- Posted by: Valerie Vaz MP
- Category: News
On Thursday 4 November 2015 I applied to Mr Speaker Berco for an Urgent Question in the House of Commons about the upcoming elections in Burma which Mr Speaker granted.
“To ask the Secretary of State for Foreign and Commonwealth Affairs if he will make a statement on the release of political activists and human rights ahead of the elections in Burma on 8 November.”
“The Assistance Association for Political Prisoners, a Thailand-based advocacy group, believes that there are many political prisoners and that more than 450 other people are awaiting trial. It says that the Burmese Government’s actions have intensified ahead of the polls, with the authorities continuing to lock up activists in the months leading up to the election. It stated: “It is a great opportunity for the government to release all remaining political prisoners ahead of the election so that these people can participate in the historic polls… If the government really wants to move forward to democracy, no political prisoner should be behind bars.””
“Father Thomas Htang Shan Mong, the director of the bishops conference’s justice and peace commission, has said that locking up activists contravenes basic social justice principles. He stated: “Scores of political prisoners remain behind bars”. He went on to say that “the country has yet to move forward to democracy” and that “civil society groups…need to push for amending the draconian laws that attempt to silence activists.”
The Minister helpfully mentioned the case of Patrick Kum Jaa Lee who was arrested because he shared a photograph of a man wearing a Kachin-style longyi and stepping on a portrait of Commander-in-Chief Senior-General Min Aung Hlaing. A woman was detained after she shared a satirical picture on social media, comparing Burmese army uniforms to a feminine longyi used by opposition leader Aung San Suu Kyi. Will the Minister say whether, ahead of these apparent free and fair elections, all activists awaiting trial and political prisoners are still in prison? He mentioned 96 prisoners, but perhaps he could update the House with another figure.”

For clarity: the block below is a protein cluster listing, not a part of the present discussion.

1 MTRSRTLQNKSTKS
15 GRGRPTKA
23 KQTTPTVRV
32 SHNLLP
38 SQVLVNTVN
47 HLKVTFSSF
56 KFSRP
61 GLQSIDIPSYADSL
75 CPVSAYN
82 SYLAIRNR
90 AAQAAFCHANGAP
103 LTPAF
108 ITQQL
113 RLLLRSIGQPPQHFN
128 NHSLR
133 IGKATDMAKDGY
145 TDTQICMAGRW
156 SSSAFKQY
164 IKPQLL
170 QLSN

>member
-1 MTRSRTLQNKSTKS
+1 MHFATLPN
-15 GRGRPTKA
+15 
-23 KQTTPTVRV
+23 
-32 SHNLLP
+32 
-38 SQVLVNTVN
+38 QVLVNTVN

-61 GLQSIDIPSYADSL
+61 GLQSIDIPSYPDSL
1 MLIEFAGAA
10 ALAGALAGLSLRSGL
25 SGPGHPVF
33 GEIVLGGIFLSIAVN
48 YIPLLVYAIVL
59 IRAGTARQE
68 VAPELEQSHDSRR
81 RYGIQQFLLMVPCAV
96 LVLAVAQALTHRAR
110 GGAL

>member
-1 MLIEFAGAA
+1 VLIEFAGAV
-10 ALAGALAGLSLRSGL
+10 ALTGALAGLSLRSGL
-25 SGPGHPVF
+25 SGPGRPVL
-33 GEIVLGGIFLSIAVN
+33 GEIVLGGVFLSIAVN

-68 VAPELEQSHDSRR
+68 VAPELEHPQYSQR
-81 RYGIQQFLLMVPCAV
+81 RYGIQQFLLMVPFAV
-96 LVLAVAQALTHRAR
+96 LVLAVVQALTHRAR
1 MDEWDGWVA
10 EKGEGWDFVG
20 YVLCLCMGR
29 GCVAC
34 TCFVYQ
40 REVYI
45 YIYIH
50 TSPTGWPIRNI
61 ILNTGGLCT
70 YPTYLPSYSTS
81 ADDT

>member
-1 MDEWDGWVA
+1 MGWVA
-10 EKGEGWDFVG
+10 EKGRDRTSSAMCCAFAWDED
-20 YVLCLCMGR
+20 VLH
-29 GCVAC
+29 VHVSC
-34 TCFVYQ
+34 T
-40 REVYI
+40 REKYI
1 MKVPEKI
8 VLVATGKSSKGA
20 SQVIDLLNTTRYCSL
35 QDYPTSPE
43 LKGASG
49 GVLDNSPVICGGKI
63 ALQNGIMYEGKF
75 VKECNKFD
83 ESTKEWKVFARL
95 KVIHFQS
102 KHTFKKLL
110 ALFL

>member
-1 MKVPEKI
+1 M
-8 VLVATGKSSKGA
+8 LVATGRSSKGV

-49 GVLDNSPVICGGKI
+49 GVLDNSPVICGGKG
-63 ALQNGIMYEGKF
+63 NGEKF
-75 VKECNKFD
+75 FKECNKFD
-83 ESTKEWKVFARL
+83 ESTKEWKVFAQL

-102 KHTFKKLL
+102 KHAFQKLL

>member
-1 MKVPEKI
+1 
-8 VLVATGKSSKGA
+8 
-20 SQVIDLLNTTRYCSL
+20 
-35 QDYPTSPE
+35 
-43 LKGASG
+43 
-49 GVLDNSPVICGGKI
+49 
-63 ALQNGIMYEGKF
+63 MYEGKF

“Large parts of Christian-majority Kachin state effectively remain in a state of civil war. More than 100,000 people have been displaced as a result of clashes, and they remain in temporary camps in Kachin and Shan states. The conflict shows that the Government have failed to deliver on their promise to end armed clashes in Myanmar before the vote on 8 November. In fact, only eight of 15 groups who participated in the national peace process were involved in the 15 October agreement. A Yangon-based political analyst said the fact that only some of the country’s armed ethnic groups have signed the agreement shows that it is more of a “cosmetic political show” than a historic benchmark, and stated: “The peace process must be inclusive of all ethnic armed groups and the Government has not allowed some ethnic groups to be involved in the cease-fire agreement.””
“Will the Minister update the House on whether the ceasefire agreement included all the ethnic groups, and will he say whether it is still in place ahead of the supposed free and fair elections on 8 November?”
“The United Nations special rapporteur on human rights in Burma said that the restrictions on rights to freedom of expression, assembly and association—including arrests and excessive force against protesters—put genuine elections at risk. Yanghee Lee said that there were worrying trends of undermining the democratic space, and a clear need for continued legislative and constitutional reform to bring the country’s legal framework in line with international human rights laws and standards. Given this country’s incredible investment in Burma, that is a matter of public policy. On Tuesday, Ben Rogers and Mark Farmaner updated us with their concerns about what is happening during the election, ahead of your historic round-table discussion in Speaker’s House, Mr Speaker.”
“Will the Minister ensure that he supports the United Nation’s call for all actors to work together to support further reforms in Burma? Given that a third of the population are from an ethnic minority background, internally displaced people and disenfranchised Rohingya people must all be part of that peace process to build a new nation that will encompass everyone after 8 November. Finally, will the Minister report back on this issue to the House?”
The Minister gave a helpful response and I was pleased that he unequivocally condemned the holding of political prisoners in the run up to the election.
You can read the full Hansard transcript of my question, my speech and the debate here.
Later I attended and spoke at a rally by the Rohingya diaspora outside the Foreign and Commonwealth Office which was also attended by Baroness Kinnock.
I am a signatory to a letter signed by MPs, Peers and MEPS on the elections in Burma. The full text of the letter can be found here: http://www.freefairelectionburma.com/